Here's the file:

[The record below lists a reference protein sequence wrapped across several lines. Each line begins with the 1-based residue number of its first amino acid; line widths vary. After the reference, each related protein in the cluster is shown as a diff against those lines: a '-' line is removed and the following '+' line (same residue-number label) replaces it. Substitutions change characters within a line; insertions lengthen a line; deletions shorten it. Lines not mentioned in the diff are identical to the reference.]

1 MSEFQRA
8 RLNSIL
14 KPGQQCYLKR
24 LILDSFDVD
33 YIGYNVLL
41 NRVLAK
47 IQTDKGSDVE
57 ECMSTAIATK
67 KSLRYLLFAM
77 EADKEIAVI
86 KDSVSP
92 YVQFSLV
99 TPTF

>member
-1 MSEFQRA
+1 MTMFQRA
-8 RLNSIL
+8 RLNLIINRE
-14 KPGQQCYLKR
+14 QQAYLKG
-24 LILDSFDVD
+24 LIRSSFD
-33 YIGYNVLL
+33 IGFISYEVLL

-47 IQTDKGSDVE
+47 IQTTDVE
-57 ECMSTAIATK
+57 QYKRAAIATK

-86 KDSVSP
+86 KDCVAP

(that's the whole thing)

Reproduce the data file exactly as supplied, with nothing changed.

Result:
[The record below lists a reference protein sequence wrapped across several lines. Each line begins with the 1-based residue number of its first amino acid; line widths vary. After the reference, each related protein in the cluster is shown as a diff against those lines: a '-' line is removed and the following '+' line (same residue-number label) replaces it. Substitutions change characters within a line; insertions lengthen a line; deletions shorten it. Lines not mentioned in the diff are identical to the reference.]

1 MSEFQRA
8 RLNSIL
14 KPGQQCYLKR
24 LILDSFDVD
33 YIGYNVLL
41 NRVLAK
47 IQTDKGSDVE
57 ECMSTAIATK
67 KSLRYLLFAM
77 EADKEIAVI
86 KDSVSP
92 YVQFSLV
99 TPTF

>member
-1 MSEFQRA
+1 MTMFQRA
-8 RLNSIL
+8 RLNLIINRE
-14 KPGQQCYLKR
+14 QQAYLKG
-24 LILDSFDVD
+24 LIRSSFD
-33 YIGYNVLL
+33 IGFISYEVLL

-47 IQTDKGSDVE
+47 IQTTDVE
-57 ECMSTAIATK
+57 QYKRAAIATK

-86 KDSVSP
+86 KDCVAP